and such does were treated (by prostaglandin injection IM) to deliver the mummified fetuses.

Post parturient disorders

Retained placenta was the most common post parturient disorder for which the does were presented (70/136)
followed by metritis (52/136), vaginal prolapse (6/136), uterine prolapse (4/136) and uterine rupture (4/136).

Retained placenta

Retained placenta was significantly higher (P<0.01) in does aged between 1-3 years compared to ewes of more
than 3 years. The proportion of does that were presented for retained placenta within 12 hours, 12-14 hours and beyond
24 h ours of kidding was 28.57%, 57.15% and 14.28%, respectively. A high proportion (70.14%; 50/70) of the does with
retained placenta had a history of assistance in delivery of fetuses by the owners. Out of the total does presented, only
40% (28/70) of the does presented had strands of placenta hanging out when presented. The placenta was removed
manually in these does as far as possible by gently pulling out the pieces by rolling on a wooden stick. In does that did not
have any placental part hanging (n=22) and were presented early (within 24 hours of kidding) 5-10 mg diethyl stilboesterol
(Haristrol, Will Mark, India) and 20-40 I.U oxytocin ( Syntocinon, Novartis) was given to expel the placenta. Placenta was
expelled uneventfully within 24 hours in 20 (20/22) does. Two does showed no response and developed febrile reaction.
The does were then treated by intra uterine administration of antibiotics (Oxytetracycline 500 mg, Pfizer) and parental
administration of antibiotics. However, one doe died 2 days later due to toxaemia and one had an uneventful recovery.
Small proportions (17.2%, 12/70) of the does with retained placenta were very weak and debilitated.

Metritis
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Post partum metritis was common in does beyond 3 years of age compared to the younger does below 3 years
age. Majority of does (43.8%) (21/52) had a febrile reaction when presented, and were anorectic. Rest of the does (31/52)
had only a history of pus discharge, poor appetite and normal temperature. Does with systemic involvement were treated
by parentral administration of tetracycline 5 ml IM for 3-5 days, Novalgin 3 ml IM for 3-5 days along with intra uterine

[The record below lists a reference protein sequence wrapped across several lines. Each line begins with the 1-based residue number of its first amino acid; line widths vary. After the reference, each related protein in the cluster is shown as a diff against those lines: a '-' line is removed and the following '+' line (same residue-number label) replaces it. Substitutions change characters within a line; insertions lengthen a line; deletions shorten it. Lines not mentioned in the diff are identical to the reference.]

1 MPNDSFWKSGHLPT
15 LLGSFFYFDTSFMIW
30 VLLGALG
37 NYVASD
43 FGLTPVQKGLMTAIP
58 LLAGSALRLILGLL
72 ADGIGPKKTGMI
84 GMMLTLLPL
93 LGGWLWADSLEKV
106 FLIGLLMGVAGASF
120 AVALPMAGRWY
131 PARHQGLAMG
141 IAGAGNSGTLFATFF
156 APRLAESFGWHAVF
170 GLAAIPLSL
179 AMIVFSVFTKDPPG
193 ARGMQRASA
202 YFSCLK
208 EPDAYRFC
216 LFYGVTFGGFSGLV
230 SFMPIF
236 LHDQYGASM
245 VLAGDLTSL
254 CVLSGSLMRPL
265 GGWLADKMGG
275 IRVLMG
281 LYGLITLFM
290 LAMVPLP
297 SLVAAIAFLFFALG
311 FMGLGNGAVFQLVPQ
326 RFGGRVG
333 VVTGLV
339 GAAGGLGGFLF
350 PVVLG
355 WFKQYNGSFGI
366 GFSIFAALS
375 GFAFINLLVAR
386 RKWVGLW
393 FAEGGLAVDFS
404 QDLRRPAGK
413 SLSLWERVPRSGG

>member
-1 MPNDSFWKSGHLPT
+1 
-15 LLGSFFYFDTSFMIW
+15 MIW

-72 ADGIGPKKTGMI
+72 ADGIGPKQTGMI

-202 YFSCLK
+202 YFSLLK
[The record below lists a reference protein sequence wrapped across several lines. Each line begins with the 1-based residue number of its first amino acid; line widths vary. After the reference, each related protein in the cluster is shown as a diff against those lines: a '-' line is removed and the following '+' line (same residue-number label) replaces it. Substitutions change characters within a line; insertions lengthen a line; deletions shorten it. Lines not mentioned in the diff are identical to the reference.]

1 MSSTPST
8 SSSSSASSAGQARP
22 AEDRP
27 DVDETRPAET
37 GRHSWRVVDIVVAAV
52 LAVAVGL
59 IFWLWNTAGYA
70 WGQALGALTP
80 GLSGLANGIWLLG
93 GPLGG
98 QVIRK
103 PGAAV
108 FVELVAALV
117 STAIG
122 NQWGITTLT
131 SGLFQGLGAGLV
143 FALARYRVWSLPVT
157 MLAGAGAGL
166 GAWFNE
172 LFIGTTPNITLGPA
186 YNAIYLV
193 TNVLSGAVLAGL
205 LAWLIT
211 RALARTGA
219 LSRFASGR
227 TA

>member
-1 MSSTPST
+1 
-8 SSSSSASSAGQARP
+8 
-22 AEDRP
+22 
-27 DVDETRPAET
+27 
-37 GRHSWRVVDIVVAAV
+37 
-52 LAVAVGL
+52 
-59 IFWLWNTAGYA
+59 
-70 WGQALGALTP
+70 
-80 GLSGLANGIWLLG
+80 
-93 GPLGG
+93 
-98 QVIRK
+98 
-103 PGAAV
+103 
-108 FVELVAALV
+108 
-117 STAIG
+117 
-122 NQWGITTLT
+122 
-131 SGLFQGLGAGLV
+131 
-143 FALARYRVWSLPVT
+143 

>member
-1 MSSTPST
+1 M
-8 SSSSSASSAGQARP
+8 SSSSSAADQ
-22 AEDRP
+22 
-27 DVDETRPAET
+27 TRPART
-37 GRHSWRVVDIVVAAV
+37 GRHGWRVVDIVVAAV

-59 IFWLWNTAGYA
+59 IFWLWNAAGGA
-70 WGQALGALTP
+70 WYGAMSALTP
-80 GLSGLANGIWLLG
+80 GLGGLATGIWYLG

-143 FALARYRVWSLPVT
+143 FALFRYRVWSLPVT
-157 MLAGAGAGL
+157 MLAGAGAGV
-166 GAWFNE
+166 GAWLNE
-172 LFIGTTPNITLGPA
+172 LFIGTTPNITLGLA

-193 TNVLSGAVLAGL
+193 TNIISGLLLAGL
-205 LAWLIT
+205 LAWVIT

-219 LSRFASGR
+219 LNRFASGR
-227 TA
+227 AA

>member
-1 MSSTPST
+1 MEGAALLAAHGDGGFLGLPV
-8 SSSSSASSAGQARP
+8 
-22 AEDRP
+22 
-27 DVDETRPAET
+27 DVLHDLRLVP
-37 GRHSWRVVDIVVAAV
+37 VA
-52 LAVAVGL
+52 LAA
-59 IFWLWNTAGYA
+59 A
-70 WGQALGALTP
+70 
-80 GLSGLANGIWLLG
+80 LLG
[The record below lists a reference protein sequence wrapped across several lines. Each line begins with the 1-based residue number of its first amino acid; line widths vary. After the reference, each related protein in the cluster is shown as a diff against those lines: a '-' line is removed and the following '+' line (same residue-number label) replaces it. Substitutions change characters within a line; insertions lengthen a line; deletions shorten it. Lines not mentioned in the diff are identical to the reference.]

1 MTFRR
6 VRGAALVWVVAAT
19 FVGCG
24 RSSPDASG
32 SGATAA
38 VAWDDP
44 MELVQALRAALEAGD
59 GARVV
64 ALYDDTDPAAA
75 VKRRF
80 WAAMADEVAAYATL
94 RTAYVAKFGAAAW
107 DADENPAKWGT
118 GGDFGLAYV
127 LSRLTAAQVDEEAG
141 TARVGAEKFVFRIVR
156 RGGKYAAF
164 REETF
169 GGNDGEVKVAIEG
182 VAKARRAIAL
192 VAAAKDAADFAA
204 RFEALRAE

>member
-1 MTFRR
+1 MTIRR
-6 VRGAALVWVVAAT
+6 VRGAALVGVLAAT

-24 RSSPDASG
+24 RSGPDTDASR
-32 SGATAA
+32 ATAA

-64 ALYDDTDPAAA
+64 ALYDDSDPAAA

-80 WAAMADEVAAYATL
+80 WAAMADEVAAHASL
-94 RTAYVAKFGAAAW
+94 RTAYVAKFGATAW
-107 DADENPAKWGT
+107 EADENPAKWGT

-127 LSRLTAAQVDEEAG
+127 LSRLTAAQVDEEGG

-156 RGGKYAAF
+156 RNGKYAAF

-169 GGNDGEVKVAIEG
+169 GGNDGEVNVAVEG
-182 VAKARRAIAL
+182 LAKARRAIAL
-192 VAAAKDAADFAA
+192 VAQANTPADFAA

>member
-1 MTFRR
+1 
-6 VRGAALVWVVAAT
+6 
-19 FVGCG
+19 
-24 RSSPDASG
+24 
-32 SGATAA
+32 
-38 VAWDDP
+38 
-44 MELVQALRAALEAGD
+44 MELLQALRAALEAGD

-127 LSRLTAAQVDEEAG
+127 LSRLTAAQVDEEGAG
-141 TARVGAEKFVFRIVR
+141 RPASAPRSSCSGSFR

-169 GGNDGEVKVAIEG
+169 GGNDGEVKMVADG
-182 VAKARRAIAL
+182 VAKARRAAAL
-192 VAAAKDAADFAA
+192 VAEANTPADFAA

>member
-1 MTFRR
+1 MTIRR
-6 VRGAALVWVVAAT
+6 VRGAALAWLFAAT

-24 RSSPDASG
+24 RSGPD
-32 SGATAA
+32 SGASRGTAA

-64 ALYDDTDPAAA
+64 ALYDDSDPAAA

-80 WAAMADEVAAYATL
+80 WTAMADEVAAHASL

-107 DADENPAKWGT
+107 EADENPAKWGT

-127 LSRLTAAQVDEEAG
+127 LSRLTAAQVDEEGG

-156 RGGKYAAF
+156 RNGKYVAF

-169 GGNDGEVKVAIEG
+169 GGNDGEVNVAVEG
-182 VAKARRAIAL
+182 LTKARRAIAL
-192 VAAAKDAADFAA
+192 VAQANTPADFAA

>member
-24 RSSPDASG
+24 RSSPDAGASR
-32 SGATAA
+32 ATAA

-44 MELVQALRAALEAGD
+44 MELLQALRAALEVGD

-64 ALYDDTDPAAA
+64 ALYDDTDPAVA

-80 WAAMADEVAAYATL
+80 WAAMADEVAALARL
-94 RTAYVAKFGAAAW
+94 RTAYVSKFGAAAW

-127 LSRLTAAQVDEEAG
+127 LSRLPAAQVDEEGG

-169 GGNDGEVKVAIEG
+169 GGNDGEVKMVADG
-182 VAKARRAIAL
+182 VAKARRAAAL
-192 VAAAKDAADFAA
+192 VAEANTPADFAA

treatment with tetracycline. Does without any febrile reaction were treated by intra uterine administration of 500 mg
ciprofloxacin (Cifran, Ranbaxy) (n=11) or 500 mg oxytetracycline (n=20). Two does died inspite of therapy. A speculum
was used to locate the cervix and a glass pipette was used to infuse the drug. The hind legs of the doe were lifted. All
does recovered without any complication in 3-5 days.

Vaginal and uterine prolapse

Vaginal (n=6) and uterine prolapse (n=4) were seen in does aged above 3 years. Excepting two vaginal prolapses,
which occurred during estrus, all prolapses occurred following handling of difficult birth by the breeders. Prolapses were
replaced gently after thorough washing and application of soothing cream. Progesterone 500 mg (Proluton Depot,
German Remedies) was given IM. There was no reoccurrence of prolapse.

Uterine rupture

Does with uterine rupture were presented with a history of intestinal prolapse per vaginum following dystocia
handling by breeders. Animals were in poor general condition. An emergency laparotomy was performed by incision at the
left flank and the uterine rupture was located. The intestinal loops were pulled back and the uterine rupture sutured. The
laparotomy wound was closed routinely. There was an uneventful recovery.

DISCUSSION

Parturient and post parturient problems were common in goats compared to preparturient problems during the
present study. Wosu and Anene, (1990) had previously diagnosed dystocia (49.5%) to be the major reproductive disease
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in goats. The most common preparturient disorder recorded was abortion, the diagnosis of the cause of which was difficult
similar to previous reports (Wosu and Anene, 1990; Kirkbride, 1993; Moeller, 2001). Goats are considered to have a high
incidence of abortion (Mobini, 1997; East, 1983). Psuedopregnancy, hydroallantois and pregnancy toxaemia were found
in a small number of goats as recorded in previous reports on goats (Taverne et al., 1988; Hesselink and Taverne, 1994;
Morin et al., 1994; Jones and Fectau, 1995; Van Suan, 2000). Prognosis in cases of pregnancy toxaemia and
hydroallantois was poor. Laparotomy with slow withdrawal of fluid from uterus as suggested (Morin et al., 1994) could not